Colorectal Cancer: Preoperative Evaluation and Staging

Amanda V. Hayman, Carol-Ann Vasilevsky
Colorectal Cancer: Preoperative Evaluation and Staging is a topic covered in the ASCRS Textbook of Colon and Rectal Surgery.

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Key Concepts

  • The method chosen to screen a patient for colorectal cancer (CRC) should be individualized based on patient comorbidities and life expectancy, access, cost, baseline risk, compliance, and tolerance for invasive procedures due to differing costs, sensitivities, and cadences of the various options.
  • Defining the anatomic location where the sigmoid colon transitions to the rectum is increasingly determined by cross-sectional imaging due to its reproducibility and is less dependent on endoscopic localization alone, as body habitus and gender can influence the location of the peritoneal reflection.
  • Proper tumor localization and staging is essential to establishing treatment recommendations; understanding the pitfalls of each staging modality is important to avoid under- or overtreatment.
  • Magnetic resonance imaging (MRI) using a rectal cancer protocol is now standard of care for locally advanced rectal tumors. Endorectal ultrasound (ERUS) is being used less commonly as it is more operator dependent, less reproducible, and invasive for the patient; however, ERUS remains an important staging modality for early stage rectal tumors when determining eligibility for local excision.
  • A combination of histologic and radiographic factors should be used to risk stratify CRC; higher-risk tumors should be considered for more aggressive neoadjuvant treatments; however, patient frailty or comorbidities may limit these treatment options and should be individualized.
  • Preoperative optimization and preparation of the colorectal cancer patient is essential to maximizing postoperative and oncologic outcomes; a variety of tools, including guidelines and checklists, are available to assist the surgical team in this endeavor.

-- To view the remaining sections of this topic, please or --

Key Concepts

  • The method chosen to screen a patient for colorectal cancer (CRC) should be individualized based on patient comorbidities and life expectancy, access, cost, baseline risk, compliance, and tolerance for invasive procedures due to differing costs, sensitivities, and cadences of the various options.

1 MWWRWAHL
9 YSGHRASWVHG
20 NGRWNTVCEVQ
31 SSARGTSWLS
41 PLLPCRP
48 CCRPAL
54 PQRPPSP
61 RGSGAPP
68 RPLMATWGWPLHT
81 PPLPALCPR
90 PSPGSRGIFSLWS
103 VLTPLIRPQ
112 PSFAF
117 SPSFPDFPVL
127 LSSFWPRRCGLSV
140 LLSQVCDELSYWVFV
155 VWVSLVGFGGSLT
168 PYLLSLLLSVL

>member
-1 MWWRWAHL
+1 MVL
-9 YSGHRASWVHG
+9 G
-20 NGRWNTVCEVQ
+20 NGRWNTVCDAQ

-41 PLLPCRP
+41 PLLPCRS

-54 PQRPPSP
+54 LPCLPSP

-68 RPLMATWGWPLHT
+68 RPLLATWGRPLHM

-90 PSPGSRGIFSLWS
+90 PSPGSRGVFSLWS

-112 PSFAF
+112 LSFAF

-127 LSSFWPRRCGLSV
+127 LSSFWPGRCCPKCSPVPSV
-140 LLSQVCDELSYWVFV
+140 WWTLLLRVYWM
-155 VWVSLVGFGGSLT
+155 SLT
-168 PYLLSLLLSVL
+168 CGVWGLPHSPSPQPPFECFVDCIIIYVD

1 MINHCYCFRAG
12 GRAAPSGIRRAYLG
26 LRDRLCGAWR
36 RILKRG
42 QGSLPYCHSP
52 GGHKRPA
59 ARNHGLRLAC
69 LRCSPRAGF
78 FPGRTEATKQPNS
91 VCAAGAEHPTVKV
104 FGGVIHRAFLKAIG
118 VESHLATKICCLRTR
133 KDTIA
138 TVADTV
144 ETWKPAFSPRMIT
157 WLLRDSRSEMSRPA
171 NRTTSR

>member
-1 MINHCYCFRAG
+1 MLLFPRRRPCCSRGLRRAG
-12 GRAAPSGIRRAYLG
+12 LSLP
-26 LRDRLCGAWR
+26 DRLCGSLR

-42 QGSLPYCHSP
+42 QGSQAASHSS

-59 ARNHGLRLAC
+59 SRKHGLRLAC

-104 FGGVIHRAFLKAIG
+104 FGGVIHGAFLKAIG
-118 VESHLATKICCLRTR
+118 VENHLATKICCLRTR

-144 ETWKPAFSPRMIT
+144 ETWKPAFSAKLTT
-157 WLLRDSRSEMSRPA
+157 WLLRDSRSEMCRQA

• Defining the anatomic location where the sigmoid colon transitions to the rectum is increasingly determined by cross-sectional imaging due to its reproducibility and is less dependent on endoscopic localization alone, as body habitus and gender can influence the location of the peritoneal reflection.
  • Proper tumor localization and staging is essential to establishing treatment recommendations; understanding the pitfalls of each staging modality is important to avoid under- or overtreatment.
  • Magnetic resonance imaging (MRI) using a rectal cancer protocol is now standard of care for locally advanced rectal tumors. Endorectal ultrasound (ERUS) is being used less commonly as it is more operator dependent, less reproducible, and invasive for the patient; however, ERUS remains an important staging modality for early stage rectal tumors when determining eligibility for local excision.
  • A combination of histologic and radiographic factors should be used to risk stratify CRC; higher-risk tumors should be considered for more aggressive neoadjuvant treatments; however, patient frailty or comorbidities may limit these treatment options and should be individualized.
  • Preoperative optimization and preparation of the colorectal cancer patient is essential to maximizing postoperative and oncologic outcomes; a variety of tools, including guidelines and checklists, are available to assist the surgical team in this endeavor.

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Last updated: January 26, 2022